Next, Augers contends the settlement was not in good-faith. A court of review may not reverse the trial court's good-faith determination absent an abuse of discretion. In re Guardianship of Babb, 162 Ill. 2d 153, 162, 642 N.E.2d 1195, 1200 (1994). The party challenging the settlement bears the burden of establishing it was made in bad faith by a preponderance of the evidence standard. Bowers v. Murphy & Miller, Inc., 272 Ill. App. 3d 606, 610, 650 N.E.2d 60 (1995).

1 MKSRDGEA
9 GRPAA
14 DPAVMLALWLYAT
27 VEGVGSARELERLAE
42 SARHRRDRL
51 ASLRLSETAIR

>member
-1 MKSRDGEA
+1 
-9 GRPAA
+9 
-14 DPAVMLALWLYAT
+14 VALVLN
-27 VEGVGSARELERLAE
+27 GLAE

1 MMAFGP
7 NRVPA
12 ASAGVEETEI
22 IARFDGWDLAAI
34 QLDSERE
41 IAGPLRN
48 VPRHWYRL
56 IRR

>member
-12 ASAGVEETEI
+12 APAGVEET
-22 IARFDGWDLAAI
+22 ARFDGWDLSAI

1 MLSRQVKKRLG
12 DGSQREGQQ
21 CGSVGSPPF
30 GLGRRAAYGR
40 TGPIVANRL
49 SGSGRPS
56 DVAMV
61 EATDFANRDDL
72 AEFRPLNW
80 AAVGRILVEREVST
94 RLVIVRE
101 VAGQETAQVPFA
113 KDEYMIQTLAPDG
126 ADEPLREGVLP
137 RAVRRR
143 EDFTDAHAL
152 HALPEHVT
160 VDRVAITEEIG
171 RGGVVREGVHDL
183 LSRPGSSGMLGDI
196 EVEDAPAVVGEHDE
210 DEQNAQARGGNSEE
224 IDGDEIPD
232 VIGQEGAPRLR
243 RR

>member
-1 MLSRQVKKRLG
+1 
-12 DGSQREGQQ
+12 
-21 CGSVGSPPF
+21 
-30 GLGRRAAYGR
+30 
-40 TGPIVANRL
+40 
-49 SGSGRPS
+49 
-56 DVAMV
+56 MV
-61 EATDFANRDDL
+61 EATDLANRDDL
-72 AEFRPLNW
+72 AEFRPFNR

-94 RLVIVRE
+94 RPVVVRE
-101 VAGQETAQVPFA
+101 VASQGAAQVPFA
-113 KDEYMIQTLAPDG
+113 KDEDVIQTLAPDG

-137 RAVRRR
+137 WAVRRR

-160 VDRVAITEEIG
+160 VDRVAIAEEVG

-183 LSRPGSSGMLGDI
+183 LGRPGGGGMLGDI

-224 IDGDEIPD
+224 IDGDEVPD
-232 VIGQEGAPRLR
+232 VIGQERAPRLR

The trial court should not equate the validity of the settlement as between plaintiff and the settling defendant with whether the settlement was in good-faith for purposes of the Contribution Act. Rather, the court should conduct a totality of circumstances analysis, considering the present cash value of the settling defendant's workers' compensation liability (Chaney v. National Steel Corp., 272 Ill. App. 3d 850, 651 N.E.2d 731 (1995)), the policy underlying the Contribution Act which encourages the equitable apportionment of damages (Bowers, 272 Ill. App. 3d at 610-11), and the relationship of the parties (Warsing v. Material Handling Services, Inc., 271 Ill. App. 3d 556, 648 N.E.2d 1126 (1995)). If, after considering all the circumstances, the court finds that plaintiff gave the settling defendant a release supported by some nominal consideration without regard to the settling defendant's potential liability or the relationship between the consideration received and the settling defendant's relative culpability, that settlement conflicts with the policy of the Contribution Act and does not satisfy the good-faith requirement of section 2(c). Bowers, 272 Ill. App. 3d at 610-11.